Cancelling a Windows Runtime asynchronous operation, part 1: C#

Raymond Chen

Raymond

The Windows Runtime has a lot of asynchronous operations, and the typical way of dealing with them is to schedule a continuation when the operation completes. Depending on the language, it might be Promise.then or task.then() or await or co_await. They all boil down to “Return from the function immediately, and resume execution when this asynchronous thing produces a value.”

Windows Runtime asynchronous operations can be cancelled, and then things get interesting.

Invoking the Cancel method is, technically, merely a request and not a demand. Operations are advised to support cancellation, but it is not strictly required. An operation might choose to ignore your cancellation request outright. Or it could process the cancellation request by causing the operation to complete immediately with partial results.

But let’s assume that the operation accepted your cancel request and indeed completed the operation with a status of Canceled.

What does your code see as the result of the cancellation?

Let’s start with C#. In order to cancel the operation, you have to wrap it in a task, and then cancel the task.

var picker = new FileOpenPicker { FileTypeFilter = { ".txt" } };
var cts = new CancellationTokenSource();
cts.CancelAfter(TimeSpan.FromSeconds(3));

StorageFile file;
try {
    file = await picker.PickSingleFileAsync().AsTask(cts.Token);
} catch (TaskCanceledException) {
    file = null;
}

if (file != null) {
    DoSomething(file);
}

We cancel the file picker dialog after three seconds. This is done by taking the IAsyncOperation returned by Pick­Single­File­Async(), convert it to a Task with AsTask, and associate it with a cancellation token source that has been configured to cancel after three seconds.

When this operation is canceled, you get a Task­Canceled­Exception. This was the result of the Windows Runtime asynchronous operation completing with a status of Canceled. The C# projection then converts this to a Task­Canceled­Exception.

This is the behavior that C# asynchronous code expects, so it’s natural that the C# projection of Windows Runtime asynchronous operations into tasks behaves this way.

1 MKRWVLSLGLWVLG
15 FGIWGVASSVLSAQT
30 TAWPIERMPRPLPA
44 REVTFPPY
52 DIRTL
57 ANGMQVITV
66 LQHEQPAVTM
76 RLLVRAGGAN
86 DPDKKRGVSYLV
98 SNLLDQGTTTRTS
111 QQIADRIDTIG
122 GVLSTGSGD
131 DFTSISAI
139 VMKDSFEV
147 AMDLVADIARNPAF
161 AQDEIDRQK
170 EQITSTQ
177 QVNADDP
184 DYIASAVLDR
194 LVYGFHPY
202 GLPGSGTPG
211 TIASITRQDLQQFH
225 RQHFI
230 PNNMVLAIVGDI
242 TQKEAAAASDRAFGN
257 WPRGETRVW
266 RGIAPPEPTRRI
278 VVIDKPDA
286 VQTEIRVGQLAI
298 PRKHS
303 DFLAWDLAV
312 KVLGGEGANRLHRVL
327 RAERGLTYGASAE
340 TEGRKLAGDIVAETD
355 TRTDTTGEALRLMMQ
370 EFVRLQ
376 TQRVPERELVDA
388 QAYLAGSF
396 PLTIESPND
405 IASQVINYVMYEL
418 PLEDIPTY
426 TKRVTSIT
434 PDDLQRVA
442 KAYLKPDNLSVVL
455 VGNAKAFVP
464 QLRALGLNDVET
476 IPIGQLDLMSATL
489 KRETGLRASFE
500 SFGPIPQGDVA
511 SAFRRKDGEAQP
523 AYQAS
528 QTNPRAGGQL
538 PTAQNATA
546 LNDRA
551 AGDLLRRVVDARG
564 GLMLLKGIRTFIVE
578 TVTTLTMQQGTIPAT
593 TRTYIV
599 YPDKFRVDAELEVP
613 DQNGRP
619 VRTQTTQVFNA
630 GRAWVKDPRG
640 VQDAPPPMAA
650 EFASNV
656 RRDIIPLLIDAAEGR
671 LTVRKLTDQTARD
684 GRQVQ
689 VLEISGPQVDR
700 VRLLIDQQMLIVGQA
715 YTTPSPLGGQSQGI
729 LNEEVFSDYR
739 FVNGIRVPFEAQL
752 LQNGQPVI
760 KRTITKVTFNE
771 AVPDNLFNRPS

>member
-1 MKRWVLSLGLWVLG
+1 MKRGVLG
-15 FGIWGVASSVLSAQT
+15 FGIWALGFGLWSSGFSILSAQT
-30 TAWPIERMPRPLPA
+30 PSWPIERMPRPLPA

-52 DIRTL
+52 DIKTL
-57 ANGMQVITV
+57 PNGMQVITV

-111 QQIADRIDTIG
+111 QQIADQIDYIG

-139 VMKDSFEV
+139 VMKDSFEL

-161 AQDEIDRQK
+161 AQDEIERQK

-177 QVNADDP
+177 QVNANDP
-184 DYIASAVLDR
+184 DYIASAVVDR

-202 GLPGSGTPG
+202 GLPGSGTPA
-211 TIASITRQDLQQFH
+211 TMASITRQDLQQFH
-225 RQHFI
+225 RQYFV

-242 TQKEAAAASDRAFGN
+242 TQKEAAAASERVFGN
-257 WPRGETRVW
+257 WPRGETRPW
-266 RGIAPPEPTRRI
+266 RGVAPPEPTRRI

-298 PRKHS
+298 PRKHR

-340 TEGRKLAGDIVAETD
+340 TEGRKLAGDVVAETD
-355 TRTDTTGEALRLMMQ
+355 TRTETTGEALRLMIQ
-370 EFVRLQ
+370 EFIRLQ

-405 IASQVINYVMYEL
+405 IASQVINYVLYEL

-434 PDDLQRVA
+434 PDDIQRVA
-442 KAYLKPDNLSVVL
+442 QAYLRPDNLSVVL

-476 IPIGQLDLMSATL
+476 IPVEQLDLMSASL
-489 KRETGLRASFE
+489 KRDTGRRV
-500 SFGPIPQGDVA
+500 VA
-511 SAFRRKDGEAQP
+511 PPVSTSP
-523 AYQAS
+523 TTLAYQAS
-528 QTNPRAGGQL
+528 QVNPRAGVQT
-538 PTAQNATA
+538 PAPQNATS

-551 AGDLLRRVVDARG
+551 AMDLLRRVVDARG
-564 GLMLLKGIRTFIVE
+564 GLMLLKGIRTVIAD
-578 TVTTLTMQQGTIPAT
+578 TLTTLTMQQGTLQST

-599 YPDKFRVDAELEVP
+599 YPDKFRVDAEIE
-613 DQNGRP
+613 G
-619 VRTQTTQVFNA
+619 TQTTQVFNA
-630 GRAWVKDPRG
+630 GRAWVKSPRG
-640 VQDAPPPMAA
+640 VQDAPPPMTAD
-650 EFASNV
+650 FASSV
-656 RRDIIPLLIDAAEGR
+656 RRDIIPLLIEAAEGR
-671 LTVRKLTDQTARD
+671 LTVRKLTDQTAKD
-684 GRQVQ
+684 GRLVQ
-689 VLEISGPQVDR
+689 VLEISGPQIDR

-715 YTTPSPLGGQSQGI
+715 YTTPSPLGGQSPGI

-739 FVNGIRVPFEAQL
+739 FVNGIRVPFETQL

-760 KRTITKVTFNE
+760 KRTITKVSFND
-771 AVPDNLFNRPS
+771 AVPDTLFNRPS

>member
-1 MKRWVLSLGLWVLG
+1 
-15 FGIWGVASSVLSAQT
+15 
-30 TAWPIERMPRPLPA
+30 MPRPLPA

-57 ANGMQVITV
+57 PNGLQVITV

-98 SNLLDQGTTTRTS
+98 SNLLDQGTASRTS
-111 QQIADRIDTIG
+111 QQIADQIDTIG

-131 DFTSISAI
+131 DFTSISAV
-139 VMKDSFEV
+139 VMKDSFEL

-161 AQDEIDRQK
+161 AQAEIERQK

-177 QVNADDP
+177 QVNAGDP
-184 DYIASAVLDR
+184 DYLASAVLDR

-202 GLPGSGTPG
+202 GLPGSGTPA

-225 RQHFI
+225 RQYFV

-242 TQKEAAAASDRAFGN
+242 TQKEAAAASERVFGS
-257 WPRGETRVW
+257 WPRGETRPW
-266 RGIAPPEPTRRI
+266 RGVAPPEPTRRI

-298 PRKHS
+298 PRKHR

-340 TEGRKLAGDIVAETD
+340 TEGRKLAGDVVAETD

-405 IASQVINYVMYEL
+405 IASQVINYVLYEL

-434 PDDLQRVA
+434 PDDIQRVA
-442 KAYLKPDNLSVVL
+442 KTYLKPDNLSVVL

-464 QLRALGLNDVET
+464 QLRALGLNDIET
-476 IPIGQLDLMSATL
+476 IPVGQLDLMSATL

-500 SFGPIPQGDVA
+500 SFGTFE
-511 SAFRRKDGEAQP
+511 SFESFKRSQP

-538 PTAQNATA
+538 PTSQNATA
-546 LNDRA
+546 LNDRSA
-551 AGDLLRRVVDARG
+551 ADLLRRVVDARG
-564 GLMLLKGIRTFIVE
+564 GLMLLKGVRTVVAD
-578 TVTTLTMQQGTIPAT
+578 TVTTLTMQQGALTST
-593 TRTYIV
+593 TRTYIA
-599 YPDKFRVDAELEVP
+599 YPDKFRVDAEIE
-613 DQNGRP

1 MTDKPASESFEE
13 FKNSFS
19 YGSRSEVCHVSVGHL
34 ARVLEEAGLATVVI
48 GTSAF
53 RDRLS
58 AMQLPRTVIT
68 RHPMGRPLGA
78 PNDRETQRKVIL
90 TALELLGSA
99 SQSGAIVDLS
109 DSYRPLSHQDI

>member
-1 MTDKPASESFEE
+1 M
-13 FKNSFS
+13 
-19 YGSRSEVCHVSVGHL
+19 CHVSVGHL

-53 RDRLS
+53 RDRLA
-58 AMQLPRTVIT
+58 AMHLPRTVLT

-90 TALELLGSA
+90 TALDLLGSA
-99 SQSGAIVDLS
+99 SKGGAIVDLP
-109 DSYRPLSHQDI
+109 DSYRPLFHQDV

Next time, we’ll look at C++/CX with PPL.

Bonus chatter: You can also cancel the task by talking directly to the IAsyncOperation instead of converting it into a C# Task.

async void CancelAfter(IAsyncInfo info, TimeSpan delay)
{
    await Task.delay(delay);
    info.Cancel();
}

var picker = new FileOpenPicker { FileTypeFilter = { ".txt" } };
StorageFile file;
try {
    var op = picker.PickSingleFileAsync();
    CancelAfter(op, TimeSpan.FromSeconds(3));
    file = await op;
} catch (TaskCanceledException) {
    file = null;
}

if (file != null) {
    DoSomething(file);
}

You could try to earn some style points by moving the CancelAfter code inline.

var picker = new FileOpenPicker { FileTypeFilter = { ".txt" } };
StorageFile file;
try {
    var op = picker.PickSingleFileAsync();
    ((Action)(async () => { await Task.Delay(TimeSpan.FromSeconds(3)); op.Cancel(); }))();
    file = await op;
} catch (TaskCanceledException) {
    file = null;
}

Or perhaps more usefully, let CancelAfter return the original asynchronous operation, so you can cancel it and await it at one go.

public static class Helpers
{
    static async void CancelAfterHelper(IAsyncInfo info, TimeSpan delay)
    {
        await Task.Delay(delay);
        info.Cancel();
    }

    static public IAsyncAction CancelAfter(this IAsyncAction action, TimeSpan delay)
    {
        CancelAfterHelper(action, delay);
        return action;
    }

    static public IAsyncOperation<T>
        CancelAfter<T>(this IAsyncOperation<T> op, TimeSpan delay)
    {
        CancelAfterHelper(op, delay);
        return op;
    }
}

var picker = new FileOpenPicker { FileTypeFilter = { ".txt" } };
StorageFile file;
try {
    file = await picker.PickSingleFileAsync().CancelAfter(TimeSpan.FromSeconds(3));
} catch (TaskCanceledException) {
    file = null;
}

4 comments

Comments are closed.

  • Avatar
    Fleet Command

    Ah, I see that you have decided to move on from “the old new thing” to “the new unpopular thing”. I’m not judging though.

    But I do have a question. Shouldn’t this material be part of the essentials taught to whoever taking a WRL+UWP course?

    • Raymond Chen
      Raymond ChenMicrosoft logo

      If you’re a C# developer, then tasks cancel in the normal way, nothing new to learn. This is under-the-hood nonsense, which may help you understand how the pieces fit together, but not necessary to know how to use it. (And I think 7 years counts as old enough.)

    • Avatar
      switchdesktopwithfade@hotmail.com

      Nobody is writing advanced Windows programming books anymore, especially Jeffrey Richter who used to nail these threading topics with amazing lucidity. Windows Internals 7 Part 2 has been sitting in limbo for years. Everyone of value was moved to “the cloud” leaving desktop to rot and die. The only way to learn Windows desktop programming is through free source code, the plain documentation which tells you none of the side effects or threading dependencies, and this miraculous blog. Extremely frustrating, but Win32 will live on.

  • Avatar
    Robin Sue

    > They all boil down to “Return from the function immediately, and resume execution when this asynchronous thing produces a value.”

    Although one should clarify that if the expression to the right of the await keyword is a method (as in most cases), the method will be called and executes synchronously until it produces the Task, that is to be awaited on, before returning immediately (ignoring the synchronously completed fast path).